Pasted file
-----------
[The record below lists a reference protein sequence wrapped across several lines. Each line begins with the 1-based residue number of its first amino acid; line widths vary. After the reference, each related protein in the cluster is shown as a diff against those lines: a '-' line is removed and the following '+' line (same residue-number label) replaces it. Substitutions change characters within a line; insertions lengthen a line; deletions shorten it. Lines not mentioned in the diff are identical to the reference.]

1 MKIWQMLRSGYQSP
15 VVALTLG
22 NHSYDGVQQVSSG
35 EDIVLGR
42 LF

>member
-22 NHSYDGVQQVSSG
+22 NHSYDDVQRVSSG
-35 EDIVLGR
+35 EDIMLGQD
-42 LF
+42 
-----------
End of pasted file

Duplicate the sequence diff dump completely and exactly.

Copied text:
[The record below lists a reference protein sequence wrapped across several lines. Each line begins with the 1-based residue number of its first amino acid; line widths vary. After the reference, each related protein in the cluster is shown as a diff against those lines: a '-' line is removed and the following '+' line (same residue-number label) replaces it. Substitutions change characters within a line; insertions lengthen a line; deletions shorten it. Lines not mentioned in the diff are identical to the reference.]

1 MKIWQMLRSGYQSP
15 VVALTLG
22 NHSYDGVQQVSSG
35 EDIVLGR
42 LF

>member
-22 NHSYDGVQQVSSG
+22 NHSYDDVQRVSSG
-35 EDIVLGR
+35 EDIMLGQD
-42 LF
+42 